Among the many consumer behavioral shifts brought about by the COVID-19 pandemic, and one of the largest that businesses have had to adapt to is the rise of e-commerce. Shopping online quickly became a huge part of consumers’ lives as they grappled with the challenges of pandemic-related restrictions. Included in that category is online food shopping, which is proving to remain a prominent trend even with in-person restrictions largely lifted.
Adapting to the Growing Demand
A report from eMarketer found that in 2020, at the height of the pandemic, online food shopping grew by 63.9 percent. As a result, grocery retailers had to adapt swiftly to meet the growing demand for online ordering and curbside pickup. And now, as we continue to emerge from the pandemic, online grocery shopping remains popular. Recent research revealed that 51 percent of online grocery shoppers surveyed said that they began this habit during the pandemic. Of that number, 20 percent still shop for groceries online all or most of the time.
As the sector continues to expand, significant investment in automation and technology will be necessary to address workforce shortages while meeting the high expectation of timely order fulfillment, especially in the thick of the holiday season.
The surge in online grocery shopping corresponds with a continuing overall increase in e-commerce sales. During last fall’s Thanksgiving and Black Friday holiday, online sales hit $14 billion. Although there is typically a year-over-year increase, last year’s Thanksgiving week online sales were similar to the previous year’s, likely due to consumers starting their shopping earlier in light of supply chain challenges.
In addition to the rise of online food shopping, a new development within the grocery sector, which has become prominent in New York City, is rapid grocery delivery, which allows consumers to order a limited number of products and receive their groceries in 15 minutes or less. This innovation, which is making its way to cities around the world, has put even more pressure on grocery retailers to identify ways to remain competitive.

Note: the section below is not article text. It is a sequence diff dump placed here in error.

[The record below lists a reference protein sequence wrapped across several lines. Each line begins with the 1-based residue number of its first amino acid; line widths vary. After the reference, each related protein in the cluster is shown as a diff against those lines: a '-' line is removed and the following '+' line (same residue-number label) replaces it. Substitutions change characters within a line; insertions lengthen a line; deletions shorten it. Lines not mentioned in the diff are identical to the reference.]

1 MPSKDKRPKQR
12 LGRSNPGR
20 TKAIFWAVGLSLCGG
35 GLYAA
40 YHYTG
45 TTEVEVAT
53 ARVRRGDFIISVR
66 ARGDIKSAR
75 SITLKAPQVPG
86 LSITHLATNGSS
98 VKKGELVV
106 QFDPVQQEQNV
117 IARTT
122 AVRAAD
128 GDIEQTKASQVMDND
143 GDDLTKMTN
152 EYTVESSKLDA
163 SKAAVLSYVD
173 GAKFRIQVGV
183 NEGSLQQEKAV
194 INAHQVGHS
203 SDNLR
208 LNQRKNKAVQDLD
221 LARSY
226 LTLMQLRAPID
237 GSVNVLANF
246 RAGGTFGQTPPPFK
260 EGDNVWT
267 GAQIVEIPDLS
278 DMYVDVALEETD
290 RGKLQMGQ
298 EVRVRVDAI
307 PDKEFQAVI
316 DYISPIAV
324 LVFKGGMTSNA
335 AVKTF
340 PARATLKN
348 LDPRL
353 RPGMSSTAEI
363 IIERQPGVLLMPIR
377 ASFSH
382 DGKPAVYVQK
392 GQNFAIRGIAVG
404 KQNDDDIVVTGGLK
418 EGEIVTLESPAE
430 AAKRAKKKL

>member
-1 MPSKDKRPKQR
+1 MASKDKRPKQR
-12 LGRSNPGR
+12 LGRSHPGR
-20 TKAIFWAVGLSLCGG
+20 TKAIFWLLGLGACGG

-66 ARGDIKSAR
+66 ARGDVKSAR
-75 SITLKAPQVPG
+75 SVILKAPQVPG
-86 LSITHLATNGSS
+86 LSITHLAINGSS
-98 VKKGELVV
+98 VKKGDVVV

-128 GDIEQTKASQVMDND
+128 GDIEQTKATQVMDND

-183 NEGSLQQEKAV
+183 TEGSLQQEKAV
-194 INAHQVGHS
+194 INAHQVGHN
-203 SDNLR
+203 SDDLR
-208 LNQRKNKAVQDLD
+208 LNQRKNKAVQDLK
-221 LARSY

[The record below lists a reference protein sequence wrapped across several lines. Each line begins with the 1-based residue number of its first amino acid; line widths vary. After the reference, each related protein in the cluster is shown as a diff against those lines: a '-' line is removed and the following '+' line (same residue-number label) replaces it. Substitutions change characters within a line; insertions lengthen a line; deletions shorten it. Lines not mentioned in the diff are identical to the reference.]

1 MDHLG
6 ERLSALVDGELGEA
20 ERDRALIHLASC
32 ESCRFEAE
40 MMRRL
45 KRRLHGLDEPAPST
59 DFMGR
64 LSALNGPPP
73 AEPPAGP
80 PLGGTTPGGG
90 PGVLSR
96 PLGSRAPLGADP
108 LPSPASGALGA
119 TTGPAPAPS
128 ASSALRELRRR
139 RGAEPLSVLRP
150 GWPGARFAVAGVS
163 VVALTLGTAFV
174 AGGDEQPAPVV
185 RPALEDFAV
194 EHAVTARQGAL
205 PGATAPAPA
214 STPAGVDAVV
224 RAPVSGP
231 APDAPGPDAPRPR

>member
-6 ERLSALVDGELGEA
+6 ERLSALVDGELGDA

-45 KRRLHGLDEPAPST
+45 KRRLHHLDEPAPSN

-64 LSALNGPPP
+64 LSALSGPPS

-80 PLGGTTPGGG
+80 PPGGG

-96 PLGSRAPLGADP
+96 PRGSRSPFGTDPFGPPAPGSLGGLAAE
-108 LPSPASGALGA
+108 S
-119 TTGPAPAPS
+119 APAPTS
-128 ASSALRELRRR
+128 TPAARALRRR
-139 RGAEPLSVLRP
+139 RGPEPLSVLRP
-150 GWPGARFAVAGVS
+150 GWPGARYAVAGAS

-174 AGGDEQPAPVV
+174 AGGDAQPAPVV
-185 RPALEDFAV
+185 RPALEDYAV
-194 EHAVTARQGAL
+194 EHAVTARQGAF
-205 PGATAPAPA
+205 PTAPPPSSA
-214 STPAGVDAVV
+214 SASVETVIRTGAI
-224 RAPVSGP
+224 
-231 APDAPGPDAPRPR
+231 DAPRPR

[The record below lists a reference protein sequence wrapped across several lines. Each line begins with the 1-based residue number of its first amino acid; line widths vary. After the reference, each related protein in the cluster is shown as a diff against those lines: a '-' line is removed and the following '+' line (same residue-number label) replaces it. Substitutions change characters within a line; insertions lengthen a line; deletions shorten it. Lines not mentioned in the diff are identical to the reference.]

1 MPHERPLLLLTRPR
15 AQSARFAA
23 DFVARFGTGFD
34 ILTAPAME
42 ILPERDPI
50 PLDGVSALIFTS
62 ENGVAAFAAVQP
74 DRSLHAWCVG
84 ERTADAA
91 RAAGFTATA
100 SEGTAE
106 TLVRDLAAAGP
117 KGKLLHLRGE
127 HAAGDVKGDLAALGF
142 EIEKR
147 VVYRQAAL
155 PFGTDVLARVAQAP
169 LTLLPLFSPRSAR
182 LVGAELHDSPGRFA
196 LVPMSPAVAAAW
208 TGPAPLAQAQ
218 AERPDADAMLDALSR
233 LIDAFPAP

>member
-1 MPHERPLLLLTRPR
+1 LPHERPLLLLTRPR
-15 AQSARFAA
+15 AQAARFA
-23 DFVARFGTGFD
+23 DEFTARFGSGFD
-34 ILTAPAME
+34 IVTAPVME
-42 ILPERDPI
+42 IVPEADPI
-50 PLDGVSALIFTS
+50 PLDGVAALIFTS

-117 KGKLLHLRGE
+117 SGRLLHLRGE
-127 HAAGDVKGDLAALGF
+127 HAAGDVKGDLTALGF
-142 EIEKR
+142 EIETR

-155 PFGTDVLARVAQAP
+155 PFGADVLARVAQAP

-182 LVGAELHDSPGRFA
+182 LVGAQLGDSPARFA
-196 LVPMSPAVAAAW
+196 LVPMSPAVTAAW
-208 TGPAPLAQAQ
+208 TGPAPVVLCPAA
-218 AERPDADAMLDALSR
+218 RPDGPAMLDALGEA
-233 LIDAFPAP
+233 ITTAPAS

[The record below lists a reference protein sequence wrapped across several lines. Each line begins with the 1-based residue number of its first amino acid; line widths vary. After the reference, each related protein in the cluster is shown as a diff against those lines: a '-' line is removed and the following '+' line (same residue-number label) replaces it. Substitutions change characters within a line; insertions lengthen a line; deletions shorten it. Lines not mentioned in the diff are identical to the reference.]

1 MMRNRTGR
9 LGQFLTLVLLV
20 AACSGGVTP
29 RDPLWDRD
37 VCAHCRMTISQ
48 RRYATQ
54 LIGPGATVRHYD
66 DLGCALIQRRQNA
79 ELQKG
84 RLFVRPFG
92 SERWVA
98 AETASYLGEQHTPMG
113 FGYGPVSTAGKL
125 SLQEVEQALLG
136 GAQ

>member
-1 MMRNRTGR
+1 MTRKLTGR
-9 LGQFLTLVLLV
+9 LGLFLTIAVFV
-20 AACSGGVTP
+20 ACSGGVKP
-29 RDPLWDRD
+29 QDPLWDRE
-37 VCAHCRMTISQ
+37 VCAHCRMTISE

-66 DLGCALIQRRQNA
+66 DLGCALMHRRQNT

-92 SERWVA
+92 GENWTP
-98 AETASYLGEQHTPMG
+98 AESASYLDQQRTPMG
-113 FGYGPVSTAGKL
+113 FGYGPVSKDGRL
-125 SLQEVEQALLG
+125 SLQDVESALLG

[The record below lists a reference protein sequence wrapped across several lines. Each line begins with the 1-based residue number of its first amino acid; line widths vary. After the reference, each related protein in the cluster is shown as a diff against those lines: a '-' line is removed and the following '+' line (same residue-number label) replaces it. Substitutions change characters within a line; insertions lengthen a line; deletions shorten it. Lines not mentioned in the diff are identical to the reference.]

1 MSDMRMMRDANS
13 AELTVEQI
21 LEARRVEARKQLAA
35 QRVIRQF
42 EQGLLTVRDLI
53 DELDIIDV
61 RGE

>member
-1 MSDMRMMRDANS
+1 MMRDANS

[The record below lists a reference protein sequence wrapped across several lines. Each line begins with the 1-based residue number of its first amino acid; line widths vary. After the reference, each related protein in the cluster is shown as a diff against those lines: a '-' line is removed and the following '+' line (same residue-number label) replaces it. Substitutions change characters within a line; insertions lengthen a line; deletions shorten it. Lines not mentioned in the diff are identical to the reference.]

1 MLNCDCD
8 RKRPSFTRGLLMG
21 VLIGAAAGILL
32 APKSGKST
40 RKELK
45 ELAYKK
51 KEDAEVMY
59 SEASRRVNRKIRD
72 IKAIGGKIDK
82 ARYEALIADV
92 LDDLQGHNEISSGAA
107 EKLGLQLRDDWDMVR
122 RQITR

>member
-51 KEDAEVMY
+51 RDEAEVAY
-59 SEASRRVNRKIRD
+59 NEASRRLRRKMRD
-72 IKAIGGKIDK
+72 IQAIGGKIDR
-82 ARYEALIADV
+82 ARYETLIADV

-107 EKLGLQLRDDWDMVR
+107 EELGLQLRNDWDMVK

Some experts are recommending that grocery retailers install micro-fulfillment centers (MFC) to optimize the online food shopping supply chain. MFCs are facilities that hold inventory and use automated systems and other technologies to fulfill online grocery orders. A retailer can decide to install an MFC in one of several ways:
- In a building attached to an existing store
- At an offsite location separate from an existing store
- Entirely within an existing store
Once the MFC is established, it is used exclusively to fulfill online food shopping and pickup grocery orders, streamlining the process significantly and allowing for orders to be processed and distributed to the consumer more efficiently.
Food and beverage manufacturers committed to further optimizing the grocery supply chain may consider using plastic pallets from iGPS for their shipping needs. The iGPS pooling model keeps pallets moving smoothly through the supply chain with minimal waste and at a lower cost. Additionally, the pallets incorporate RFID technology, allowing them to be readable by automated systems.
The continued impact of COVID 19 will spur a continued increase in online food shopping and the need for heightened supply chain optimization. Grocery retailers must invest wisely in systems that will optimize their fulfillment processes and set them up for success as e-commerce continues to rise.
Manufacturers committed to meeting growing consumer demand use iGPS plastic pallets for all their shipping needs. Our lightweight, recyclable plastic pallets can help reduce carbon emissions and your total cost of business. For more information, contact us at 1-866-557-0047, email a specialist at [email protected], or visit our contact page.